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    Author(s): Jonathan W. Long; M. Kat Anderson; Lenya Quinn-Davidson; Ron W. Goode; Frank K. Lake; Carl N. Skinner
    Date: 2016
    Source: Gen. Tech. Rep. PSW GTR-252. Albany, CA: U.S. Department of Agriculture, Forest Service, Pacific Southwest Research Station. 110 p.
    Publication Series: General Technical Report (GTR)
    Station: Pacific Southwest Research Station
    PDF: Download Publication  (10.0 MB)


    This report synthesizes information to help promote the distinctive ecological and cultural benefits provided by California black oak. Production of abundant, high-quality acorns desired by Native Americans in California, as well as other valued services, requires the presence of mature, broad-crowned trees with low fuel levels and low pest levels. Although black oaks are vulnerable to intense fires, they depend on low-intensity, more frequent fires to reduce competition from conifers, pest loads, and build-up of fuels that promote intense fires. Traditional burning by Native Americans helped to promote these conditions historically; however, in many areas that have become overly dense, thinning, out-of-season burns, or relatively severe fires may be needed to reopen the forest and reduce fuel levels before a more customary use of fire can maintain desired outcomes. Applying a landscape-scale approach to black oak restoration can help sustain tribal values and wildlife habitat, as well as promote greater ecological resilience to drought and wildfire during this time of a warming climate.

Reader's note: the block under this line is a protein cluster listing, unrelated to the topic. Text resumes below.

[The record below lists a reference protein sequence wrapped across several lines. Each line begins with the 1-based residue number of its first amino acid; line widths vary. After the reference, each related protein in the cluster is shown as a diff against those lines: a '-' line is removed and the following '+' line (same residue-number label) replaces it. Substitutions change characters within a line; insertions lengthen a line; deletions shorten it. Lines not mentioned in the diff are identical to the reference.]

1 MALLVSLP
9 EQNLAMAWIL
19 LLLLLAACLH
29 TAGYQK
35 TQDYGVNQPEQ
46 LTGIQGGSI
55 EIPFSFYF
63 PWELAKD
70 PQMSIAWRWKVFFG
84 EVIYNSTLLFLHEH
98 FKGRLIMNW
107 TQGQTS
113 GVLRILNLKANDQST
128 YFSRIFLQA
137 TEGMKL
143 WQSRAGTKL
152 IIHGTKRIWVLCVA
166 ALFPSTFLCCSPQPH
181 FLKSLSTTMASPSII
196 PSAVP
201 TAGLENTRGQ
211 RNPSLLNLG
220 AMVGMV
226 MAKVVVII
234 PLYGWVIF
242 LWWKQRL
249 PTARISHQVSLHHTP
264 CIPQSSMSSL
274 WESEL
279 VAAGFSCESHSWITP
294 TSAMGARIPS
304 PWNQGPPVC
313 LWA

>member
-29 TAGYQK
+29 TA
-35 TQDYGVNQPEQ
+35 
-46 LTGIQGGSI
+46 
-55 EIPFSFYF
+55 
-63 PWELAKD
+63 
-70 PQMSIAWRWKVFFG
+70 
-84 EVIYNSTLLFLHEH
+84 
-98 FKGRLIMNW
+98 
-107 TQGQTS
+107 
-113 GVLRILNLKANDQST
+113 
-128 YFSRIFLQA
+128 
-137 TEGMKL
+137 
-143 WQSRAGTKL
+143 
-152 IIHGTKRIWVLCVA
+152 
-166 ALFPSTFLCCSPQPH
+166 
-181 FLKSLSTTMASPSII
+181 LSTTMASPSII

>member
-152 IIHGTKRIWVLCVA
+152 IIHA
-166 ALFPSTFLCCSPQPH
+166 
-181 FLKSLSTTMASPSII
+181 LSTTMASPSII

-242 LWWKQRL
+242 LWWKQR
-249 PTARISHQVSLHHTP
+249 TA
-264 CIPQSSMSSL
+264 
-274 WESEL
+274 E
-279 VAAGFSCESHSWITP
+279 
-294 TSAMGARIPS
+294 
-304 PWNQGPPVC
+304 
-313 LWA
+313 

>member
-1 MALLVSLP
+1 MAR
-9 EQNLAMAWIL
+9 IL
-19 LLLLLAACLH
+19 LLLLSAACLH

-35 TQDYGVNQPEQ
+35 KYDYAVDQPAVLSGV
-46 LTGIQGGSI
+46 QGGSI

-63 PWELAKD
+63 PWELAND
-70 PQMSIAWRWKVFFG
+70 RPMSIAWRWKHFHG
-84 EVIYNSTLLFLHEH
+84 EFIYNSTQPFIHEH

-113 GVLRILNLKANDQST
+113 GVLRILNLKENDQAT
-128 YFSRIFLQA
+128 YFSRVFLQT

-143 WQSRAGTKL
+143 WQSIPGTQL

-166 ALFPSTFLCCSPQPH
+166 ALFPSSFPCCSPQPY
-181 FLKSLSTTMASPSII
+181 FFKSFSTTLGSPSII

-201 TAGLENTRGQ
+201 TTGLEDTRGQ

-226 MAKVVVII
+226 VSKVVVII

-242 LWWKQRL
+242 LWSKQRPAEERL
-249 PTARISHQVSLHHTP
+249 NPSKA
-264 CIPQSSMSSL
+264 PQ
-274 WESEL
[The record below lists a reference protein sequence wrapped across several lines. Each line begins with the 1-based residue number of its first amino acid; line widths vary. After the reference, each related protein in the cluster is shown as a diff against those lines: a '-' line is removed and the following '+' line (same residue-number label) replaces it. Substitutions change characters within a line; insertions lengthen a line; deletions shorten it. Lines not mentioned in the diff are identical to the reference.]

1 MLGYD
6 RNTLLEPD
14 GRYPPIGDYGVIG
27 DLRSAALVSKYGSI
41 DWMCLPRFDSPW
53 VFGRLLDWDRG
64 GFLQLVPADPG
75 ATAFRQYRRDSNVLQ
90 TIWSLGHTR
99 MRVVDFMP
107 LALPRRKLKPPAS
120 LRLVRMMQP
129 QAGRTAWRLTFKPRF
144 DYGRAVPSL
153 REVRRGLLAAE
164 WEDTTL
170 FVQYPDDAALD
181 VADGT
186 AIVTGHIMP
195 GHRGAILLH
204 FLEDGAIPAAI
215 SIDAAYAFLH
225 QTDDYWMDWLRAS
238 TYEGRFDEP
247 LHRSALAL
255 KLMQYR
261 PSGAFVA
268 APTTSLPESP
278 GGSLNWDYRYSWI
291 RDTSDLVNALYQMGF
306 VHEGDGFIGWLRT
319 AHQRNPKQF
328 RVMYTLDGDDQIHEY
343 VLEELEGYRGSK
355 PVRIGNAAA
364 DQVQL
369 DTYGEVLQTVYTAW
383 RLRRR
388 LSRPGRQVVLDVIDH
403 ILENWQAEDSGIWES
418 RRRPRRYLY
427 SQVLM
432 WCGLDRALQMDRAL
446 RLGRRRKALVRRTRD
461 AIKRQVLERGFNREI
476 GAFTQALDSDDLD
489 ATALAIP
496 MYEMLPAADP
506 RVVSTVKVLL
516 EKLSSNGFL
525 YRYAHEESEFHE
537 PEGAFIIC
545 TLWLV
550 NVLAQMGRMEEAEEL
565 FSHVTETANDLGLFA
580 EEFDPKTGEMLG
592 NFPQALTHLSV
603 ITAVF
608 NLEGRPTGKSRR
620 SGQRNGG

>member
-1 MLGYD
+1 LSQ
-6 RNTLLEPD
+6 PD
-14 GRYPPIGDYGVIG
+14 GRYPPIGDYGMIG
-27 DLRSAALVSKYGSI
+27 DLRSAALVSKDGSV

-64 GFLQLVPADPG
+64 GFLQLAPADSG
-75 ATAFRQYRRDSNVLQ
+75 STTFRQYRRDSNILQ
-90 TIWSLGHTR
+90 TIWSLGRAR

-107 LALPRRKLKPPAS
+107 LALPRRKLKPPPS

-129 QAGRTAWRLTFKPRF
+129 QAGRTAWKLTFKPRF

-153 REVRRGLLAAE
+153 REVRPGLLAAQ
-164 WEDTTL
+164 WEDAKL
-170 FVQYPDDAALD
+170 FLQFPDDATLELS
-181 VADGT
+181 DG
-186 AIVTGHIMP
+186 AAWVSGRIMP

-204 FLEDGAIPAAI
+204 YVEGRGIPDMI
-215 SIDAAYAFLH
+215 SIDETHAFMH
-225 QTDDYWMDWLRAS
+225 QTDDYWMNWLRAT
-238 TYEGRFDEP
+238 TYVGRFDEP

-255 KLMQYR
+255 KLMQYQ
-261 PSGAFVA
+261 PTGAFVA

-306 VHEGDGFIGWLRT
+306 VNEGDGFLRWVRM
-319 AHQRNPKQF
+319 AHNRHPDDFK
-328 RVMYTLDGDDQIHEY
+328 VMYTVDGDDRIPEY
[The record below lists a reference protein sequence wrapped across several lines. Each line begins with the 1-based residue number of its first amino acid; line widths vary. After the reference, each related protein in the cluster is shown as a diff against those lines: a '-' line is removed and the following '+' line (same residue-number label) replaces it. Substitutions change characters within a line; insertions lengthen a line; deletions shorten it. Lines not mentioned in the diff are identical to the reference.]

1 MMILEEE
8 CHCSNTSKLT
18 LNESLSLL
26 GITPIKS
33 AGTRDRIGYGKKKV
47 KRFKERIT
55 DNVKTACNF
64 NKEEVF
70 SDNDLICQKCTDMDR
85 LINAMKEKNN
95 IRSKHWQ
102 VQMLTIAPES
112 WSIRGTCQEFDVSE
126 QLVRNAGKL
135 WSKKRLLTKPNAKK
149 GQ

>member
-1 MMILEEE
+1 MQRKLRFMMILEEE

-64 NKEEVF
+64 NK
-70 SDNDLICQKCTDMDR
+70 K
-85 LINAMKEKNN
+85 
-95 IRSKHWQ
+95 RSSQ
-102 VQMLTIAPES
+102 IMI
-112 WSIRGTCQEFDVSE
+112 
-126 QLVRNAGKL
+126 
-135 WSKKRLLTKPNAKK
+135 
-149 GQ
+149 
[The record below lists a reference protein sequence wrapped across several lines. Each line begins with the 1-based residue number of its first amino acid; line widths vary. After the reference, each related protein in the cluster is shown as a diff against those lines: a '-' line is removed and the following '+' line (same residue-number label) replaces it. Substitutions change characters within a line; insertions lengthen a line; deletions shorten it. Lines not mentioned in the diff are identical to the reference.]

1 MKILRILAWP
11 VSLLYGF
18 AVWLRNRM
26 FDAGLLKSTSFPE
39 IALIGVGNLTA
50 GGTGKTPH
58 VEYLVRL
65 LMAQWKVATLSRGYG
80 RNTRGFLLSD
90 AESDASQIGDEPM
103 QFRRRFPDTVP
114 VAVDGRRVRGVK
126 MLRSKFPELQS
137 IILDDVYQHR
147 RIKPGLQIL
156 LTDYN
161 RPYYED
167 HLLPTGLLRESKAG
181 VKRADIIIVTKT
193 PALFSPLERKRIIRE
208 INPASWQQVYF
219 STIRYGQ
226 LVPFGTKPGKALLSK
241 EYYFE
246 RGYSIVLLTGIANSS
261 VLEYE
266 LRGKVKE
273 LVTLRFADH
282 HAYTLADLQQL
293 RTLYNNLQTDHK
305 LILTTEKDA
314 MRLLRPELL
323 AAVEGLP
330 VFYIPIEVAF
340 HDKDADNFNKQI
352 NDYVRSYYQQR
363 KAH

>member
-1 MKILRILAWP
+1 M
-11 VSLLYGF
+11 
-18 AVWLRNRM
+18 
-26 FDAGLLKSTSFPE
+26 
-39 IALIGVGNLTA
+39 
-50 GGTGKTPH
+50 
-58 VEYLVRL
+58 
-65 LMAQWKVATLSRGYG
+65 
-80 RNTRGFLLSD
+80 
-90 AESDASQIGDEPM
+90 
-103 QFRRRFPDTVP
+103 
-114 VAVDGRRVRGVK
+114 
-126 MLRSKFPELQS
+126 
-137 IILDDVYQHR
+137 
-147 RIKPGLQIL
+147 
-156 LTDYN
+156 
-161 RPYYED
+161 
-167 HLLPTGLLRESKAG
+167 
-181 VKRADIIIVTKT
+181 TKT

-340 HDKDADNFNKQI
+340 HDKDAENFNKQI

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    Long, Jonathan W.; Anderson, M. Kat; Quinn-Davidson, Lenya; Goode, Ron W.; Lake, Frank K.; Skinner, Carl N. 2016. Restoring California black oak ecosystems to promote tribal values and wildlife. Gen. Tech. Rep. PSW GTR-252. Albany, CA: U.S. Department of Agriculture, Forest Service, Pacific Southwest Research Station. 110 p.


    Forest management, cultural burn, ecosystem services, landscape restoration, prescribed burning, resilience, traditional ecological knowledge, woodlands, acorns

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